Law School Professor explains how Census Bureau’s current practice of counting incarcerated people as “residents” of their prison facility results in two harms: misleading data and disproportionate political influence
Incarcerated individuals often have little in common with the residents in the communities surrounding their correctional facilities, and elected officials do not always consider incarcerated people their constituents.
by Jyoti Jasrasaria, July 13, 2016
Justin Levitt sent a letter to the U.S. Census Bureau commenting on the Census Bureau’s Residence Rule and Residence Situations (Rule), 80 FR 28950 (May 20, 2015).
In his letter, Professor Levitt encouraged the Census Bureau to count incarcerated individuals at their last known address before incarceration as a means to further equal representation in the democratic process. As a professor of constitutional law and the law of democracy at Loyola Law School, as well as a practitioner and litigator in the area of political participation, Professor Levitt bases his comments on the structure of representation and the effects of various voting systems and districting plans.
Professor Levitt explains that the Census counts most people at their “home.” Those whose “usual residence” is different from their “home” are typically in a new location for work or education, “and they are generally intertwined with the communities where they are laying their heads most often” by interacting with their new neighbors, following community rules and regulations, and enjoying the benefits of local services and activities. However, this is not the case for the 2.2 million people in the United States who are incarcerated. Professor Levitt points to the fact that incarcerated individuals have little in common with the residents in the communities surrounding their correctional facilities. He notes the results of a recent study:
[T]here are now more than 450 counties where the proportion of African-Americans in the incarcerated population is larger than the proportion of African-Americans in the surrounding county — and more than 200 counties where the proportion of African-Americans in the incarcerated population is more than ten times larger than the proportion of African-Americans in the surrounding county.
Moreover, incarcerated individuals do not interact with the local community, and “most Village Township residents will not likely consider them ‘neighbors.’” Elected officials themselves do not always consider incarcerated people to be their constituents. As Professor Levitt recounts:
I]n 2002, a New York state legislator representing a district housing thousands of incarcerated individuals said that given a choice between the district’s cows and the district’s prisoners, he would “take his chances” with the cows, because “[t]hey would be more likely to vote for me.”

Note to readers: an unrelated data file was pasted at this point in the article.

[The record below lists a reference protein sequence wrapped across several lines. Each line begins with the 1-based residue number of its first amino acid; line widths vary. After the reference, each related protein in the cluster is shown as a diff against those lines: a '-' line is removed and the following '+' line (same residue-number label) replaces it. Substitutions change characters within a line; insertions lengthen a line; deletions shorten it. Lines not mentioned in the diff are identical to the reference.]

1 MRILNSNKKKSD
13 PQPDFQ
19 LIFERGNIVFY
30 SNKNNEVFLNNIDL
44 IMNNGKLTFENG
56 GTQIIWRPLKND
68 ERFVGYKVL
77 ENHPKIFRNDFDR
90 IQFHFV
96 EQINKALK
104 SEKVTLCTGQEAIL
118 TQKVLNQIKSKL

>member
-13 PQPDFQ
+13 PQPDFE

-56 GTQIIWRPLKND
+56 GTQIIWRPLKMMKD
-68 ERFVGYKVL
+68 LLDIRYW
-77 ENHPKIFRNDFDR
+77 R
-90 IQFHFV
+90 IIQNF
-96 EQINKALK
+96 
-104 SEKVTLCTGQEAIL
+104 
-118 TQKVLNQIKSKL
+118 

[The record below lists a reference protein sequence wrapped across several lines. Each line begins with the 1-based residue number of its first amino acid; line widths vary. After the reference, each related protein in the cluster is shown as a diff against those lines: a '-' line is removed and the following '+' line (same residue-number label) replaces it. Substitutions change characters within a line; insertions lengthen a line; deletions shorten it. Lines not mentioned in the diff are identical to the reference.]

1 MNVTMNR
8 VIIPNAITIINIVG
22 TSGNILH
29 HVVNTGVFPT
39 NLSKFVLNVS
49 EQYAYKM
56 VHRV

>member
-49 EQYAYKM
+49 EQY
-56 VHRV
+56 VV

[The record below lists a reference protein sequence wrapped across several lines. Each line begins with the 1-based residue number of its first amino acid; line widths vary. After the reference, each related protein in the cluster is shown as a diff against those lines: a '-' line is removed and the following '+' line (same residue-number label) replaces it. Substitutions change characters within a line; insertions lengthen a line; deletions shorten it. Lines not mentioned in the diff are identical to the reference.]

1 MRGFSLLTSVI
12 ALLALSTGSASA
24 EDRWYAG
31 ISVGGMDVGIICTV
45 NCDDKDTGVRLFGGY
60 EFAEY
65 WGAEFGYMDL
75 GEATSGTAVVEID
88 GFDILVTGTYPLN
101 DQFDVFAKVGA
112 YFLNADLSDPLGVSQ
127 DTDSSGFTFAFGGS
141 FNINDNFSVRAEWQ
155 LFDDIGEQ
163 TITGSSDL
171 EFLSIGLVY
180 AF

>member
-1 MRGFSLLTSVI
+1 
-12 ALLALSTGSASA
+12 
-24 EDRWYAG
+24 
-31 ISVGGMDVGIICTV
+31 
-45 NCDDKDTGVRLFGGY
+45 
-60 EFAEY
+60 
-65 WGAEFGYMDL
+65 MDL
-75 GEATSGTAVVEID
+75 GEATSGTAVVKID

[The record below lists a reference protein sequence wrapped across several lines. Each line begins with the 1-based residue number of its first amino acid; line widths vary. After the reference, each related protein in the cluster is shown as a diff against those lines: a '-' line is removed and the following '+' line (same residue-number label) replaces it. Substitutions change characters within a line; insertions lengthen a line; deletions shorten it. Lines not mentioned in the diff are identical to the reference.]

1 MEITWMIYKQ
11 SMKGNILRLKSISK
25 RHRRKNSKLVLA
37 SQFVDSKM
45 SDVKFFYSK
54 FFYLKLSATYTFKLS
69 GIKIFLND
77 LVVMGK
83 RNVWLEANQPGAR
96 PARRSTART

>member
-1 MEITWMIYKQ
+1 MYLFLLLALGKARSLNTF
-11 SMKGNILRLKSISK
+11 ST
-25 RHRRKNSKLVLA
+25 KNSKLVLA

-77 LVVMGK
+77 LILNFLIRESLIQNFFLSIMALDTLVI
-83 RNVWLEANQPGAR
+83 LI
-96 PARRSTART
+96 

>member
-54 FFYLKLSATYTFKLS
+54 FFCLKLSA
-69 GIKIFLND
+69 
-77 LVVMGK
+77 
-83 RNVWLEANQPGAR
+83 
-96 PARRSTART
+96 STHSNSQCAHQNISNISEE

Indeed, according to Professor Levitt, 28 states have explicitly provided that incarcerated persons do not lose their residence in their home communities when they are incarcerated.
Professor Levitt asserts that the Census’s current practice creates (1) informational harm by promulgating misleading data about community demographics and (2) democratic harm by giving some communities disproportionate political influence and leaving others with diluted voting strength. In support of this point, Professor Levitt notes that 87% of the people living in one district of Lake County, Tennessee were incarcerated, which gave that district’s 344 non-incarcerated residents the same representation in county government as the 2500 or so individuals in the other two districts. Likewise, there are sometimes very few individuals eligible to run for office in districts with large incarcerated populations.
As Professor Levitt’s letter explains, many states and localities have attempted to compensate for the Census Bureau’s inadequate counting. The Census Bureau should assist these efforts by updating its current practice, which pre-dates the equal representation principle as well as the sharp increase in the incarcerated population. Moreover, according to Professor Levitt, there are feasible ways, which he suggests, such as surveying and questioning incarcerated people, just as the Census Bureau does for non-incarcerated people, to collect the information regarding an incarcerated individual’s last known address.
Despite Professor Levitt’s well-supported arguments for updated criteria for counting incarcerated populations, the Census Bureau has proposed to continue counting incarcerated people at their correctional facilities and, thus, to continue providing faulty demographic information that distorts political representation.
Jyoti Jasrasaria, a 2L at Harvard Law School, is a 2016 summer legal intern at the NAACP Legal Defense & Educational Fund, Inc.